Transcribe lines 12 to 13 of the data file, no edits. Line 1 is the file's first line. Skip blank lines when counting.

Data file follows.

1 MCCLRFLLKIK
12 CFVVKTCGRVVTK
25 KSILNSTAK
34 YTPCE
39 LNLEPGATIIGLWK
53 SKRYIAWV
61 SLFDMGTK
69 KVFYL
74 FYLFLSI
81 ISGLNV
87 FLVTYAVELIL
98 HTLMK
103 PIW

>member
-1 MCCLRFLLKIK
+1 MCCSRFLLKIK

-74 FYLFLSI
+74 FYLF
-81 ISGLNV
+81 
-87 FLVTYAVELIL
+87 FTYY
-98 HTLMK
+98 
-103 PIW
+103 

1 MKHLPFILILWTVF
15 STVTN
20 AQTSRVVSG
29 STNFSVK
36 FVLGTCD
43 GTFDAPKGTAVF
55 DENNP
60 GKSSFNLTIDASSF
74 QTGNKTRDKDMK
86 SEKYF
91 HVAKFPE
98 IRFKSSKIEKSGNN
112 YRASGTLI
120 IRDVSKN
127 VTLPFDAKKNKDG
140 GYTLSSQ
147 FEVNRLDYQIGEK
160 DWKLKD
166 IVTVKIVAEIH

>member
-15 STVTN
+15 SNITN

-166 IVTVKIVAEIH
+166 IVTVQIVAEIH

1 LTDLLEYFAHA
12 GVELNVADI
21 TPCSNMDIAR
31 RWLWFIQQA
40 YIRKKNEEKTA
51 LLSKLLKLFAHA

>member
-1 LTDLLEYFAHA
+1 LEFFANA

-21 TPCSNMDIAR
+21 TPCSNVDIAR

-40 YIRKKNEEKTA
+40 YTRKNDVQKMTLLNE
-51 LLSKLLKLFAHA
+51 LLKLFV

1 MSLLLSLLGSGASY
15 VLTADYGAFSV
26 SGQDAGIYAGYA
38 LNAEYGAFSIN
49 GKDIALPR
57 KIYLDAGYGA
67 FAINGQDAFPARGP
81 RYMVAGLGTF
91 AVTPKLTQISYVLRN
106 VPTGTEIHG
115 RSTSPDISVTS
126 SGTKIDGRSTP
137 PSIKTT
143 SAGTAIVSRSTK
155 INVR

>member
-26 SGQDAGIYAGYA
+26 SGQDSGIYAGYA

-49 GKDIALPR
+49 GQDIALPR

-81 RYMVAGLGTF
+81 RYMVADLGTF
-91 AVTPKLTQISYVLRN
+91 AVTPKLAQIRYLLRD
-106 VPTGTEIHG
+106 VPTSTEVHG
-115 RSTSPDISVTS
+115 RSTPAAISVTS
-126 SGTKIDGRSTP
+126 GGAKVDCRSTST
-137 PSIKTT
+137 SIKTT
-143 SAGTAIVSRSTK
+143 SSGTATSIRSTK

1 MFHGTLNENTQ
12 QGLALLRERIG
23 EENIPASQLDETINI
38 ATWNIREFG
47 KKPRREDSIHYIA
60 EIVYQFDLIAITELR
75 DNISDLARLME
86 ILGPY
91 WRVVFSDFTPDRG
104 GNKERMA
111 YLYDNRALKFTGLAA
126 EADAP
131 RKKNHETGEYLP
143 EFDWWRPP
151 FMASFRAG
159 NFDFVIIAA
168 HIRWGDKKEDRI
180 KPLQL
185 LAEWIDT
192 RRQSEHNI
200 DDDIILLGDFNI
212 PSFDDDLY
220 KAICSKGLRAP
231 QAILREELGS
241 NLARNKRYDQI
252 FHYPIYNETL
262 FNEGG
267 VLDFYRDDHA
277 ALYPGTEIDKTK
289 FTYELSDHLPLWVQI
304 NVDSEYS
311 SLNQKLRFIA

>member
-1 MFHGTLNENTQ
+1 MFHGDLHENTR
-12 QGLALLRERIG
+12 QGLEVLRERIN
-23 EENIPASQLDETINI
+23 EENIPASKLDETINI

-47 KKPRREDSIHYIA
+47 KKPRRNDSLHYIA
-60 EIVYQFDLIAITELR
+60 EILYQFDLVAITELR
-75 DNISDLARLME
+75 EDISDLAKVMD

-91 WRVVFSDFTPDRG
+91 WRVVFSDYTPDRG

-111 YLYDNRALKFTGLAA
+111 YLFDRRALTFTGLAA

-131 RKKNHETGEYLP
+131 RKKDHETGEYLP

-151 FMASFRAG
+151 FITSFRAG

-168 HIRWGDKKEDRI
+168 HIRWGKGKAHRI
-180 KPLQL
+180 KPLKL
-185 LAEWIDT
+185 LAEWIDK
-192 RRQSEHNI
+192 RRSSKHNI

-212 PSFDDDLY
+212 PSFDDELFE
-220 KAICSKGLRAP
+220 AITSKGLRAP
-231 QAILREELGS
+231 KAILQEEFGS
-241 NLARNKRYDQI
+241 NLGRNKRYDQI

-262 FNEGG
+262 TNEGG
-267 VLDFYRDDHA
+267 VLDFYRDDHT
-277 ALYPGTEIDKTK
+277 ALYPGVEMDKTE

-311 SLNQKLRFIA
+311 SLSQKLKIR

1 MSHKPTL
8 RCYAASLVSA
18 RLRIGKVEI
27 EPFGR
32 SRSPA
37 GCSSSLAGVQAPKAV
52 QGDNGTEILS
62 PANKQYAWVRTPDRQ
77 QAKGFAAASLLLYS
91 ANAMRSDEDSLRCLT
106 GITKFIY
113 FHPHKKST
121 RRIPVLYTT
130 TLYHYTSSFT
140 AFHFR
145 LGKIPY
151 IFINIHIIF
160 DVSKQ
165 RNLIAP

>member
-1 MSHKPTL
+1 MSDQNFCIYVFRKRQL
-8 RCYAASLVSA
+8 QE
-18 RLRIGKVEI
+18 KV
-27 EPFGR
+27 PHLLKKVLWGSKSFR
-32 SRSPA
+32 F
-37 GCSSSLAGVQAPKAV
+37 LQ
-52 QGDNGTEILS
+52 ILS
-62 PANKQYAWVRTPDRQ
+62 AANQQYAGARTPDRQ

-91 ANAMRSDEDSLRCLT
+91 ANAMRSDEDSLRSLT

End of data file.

98 HTLMK
103 PIW